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Module 1: Módulo 4: Digestão, absorção, eliminação e proteção

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Digestion involves the breakdown of foodstuffs into their basic constituents.

The small intestines are the primary area of the body for digestion of foodstuffs.

The end-products (molecules or particles) of digestion are small enough to be absorbed through the walls of the small intestines.

These end-products are then distributed throughout the body by the body's circulatory systems.

Page 2 Digestion as a Chemical Process
Digestion is the chemical process.

In general, chemical processes are expected to occur at a rate proportional to the temperature.

However, in the human body, the temperature is not high enough for the chemical process of digestion to produce a sufficient quantity of the materials needed.

Therefore, digestive enzymes are present to maintain the appropriate rates of reaction.


Page 3 Digestive Enzymes
Digestive enzymes are catalysts. A catalyst is a substance that improves the rate of a reaction without being consumed itself.

The molecule upon which an enzyme acts is called a substrate.


Because of digestive enzymes, digestion proceeds at a pace fast enough to provide the materials needed by the body.

Page 4 Digestive Enzymes
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Foodstuff Enzyme Class End Product
Carbohydrate Amylases Simple Sugars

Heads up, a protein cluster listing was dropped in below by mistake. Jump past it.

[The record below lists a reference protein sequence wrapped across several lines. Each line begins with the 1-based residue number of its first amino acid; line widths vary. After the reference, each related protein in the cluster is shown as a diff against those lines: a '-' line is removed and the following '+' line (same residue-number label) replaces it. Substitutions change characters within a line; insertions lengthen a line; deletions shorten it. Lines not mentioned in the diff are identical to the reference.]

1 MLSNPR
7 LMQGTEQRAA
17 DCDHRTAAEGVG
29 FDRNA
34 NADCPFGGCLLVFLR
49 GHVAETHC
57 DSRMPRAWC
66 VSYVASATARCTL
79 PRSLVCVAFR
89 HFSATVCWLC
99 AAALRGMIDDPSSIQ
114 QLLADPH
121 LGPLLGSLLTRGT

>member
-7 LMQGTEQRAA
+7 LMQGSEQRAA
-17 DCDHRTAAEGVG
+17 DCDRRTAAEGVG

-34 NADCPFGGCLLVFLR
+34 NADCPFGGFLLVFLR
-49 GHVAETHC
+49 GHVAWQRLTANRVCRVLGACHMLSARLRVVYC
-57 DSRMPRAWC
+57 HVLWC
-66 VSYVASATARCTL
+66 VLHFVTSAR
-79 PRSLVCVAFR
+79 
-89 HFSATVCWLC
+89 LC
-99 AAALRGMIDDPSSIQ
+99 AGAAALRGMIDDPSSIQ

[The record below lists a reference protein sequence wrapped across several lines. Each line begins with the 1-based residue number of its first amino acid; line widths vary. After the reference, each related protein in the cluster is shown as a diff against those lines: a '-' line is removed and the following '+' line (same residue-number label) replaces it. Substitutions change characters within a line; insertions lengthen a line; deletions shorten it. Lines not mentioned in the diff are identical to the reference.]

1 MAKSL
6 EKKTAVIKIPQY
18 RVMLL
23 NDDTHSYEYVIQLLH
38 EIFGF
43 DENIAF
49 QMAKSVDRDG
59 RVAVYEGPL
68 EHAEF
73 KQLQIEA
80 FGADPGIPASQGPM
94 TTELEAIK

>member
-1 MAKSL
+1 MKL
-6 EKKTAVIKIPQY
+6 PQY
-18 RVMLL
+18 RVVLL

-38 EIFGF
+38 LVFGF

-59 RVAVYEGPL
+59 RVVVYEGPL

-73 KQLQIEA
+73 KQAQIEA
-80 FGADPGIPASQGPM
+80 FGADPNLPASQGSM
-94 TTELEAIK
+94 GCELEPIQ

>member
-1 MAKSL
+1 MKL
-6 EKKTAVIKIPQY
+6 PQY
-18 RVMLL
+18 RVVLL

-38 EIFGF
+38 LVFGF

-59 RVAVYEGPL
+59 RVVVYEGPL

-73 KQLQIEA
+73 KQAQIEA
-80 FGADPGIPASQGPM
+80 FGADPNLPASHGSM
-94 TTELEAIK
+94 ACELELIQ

Lipid Lipases Fatty Acids
Proteins Proteases Amino Acids
Table of foodstuffs, enzyme classes, and end-products of digestion.

Page 5 Digestion in the Mouth and Stomach
The digestive process begins in the oral cavity.

The saliva contains enzymes which initiate the digestion of complex carbohydrates.

In the stomach, the gastric glands produce enzymes that initiate the digestion
of proteins.

Page 6 Digestion in the Small Intestine
The majority of digestion in humans takes place in the small intestines.

The small intestines are located in the central part of the abdomen, immediately beneath the
abdominal wall.

In healthy individuals, a flap called the greater omentum is draped over the small intestines (between them and the anterior abdominal wall).

The greater omentum has a great deal of fat for insulation. It is richly supplied with blood vessels for
heat. Some might compare the greater omentum to an "electric blanket" for the small
intestines.

Page 7 Digestive Enzymes in the Small Intestine
In the small intestines, there are digestive enzymes for all three classes of foodstuffs - carbohydrates, lipids, and proteins.

Enzymes for completing the digestion of these three classes are found in the fluids produced by the pancreas and glands in the mucosa of the small intestines.

Moreover, there is a fluid called bile that is produced by the liver and stored in the gallbladder for release into the small intestines.

Bile helps in the digestion of lipids.

Page 8 Time and Length
The length of the small intestines appears to be just right.

The time it takes for material to travel from beginning to end is just about right for the completion of
digestion.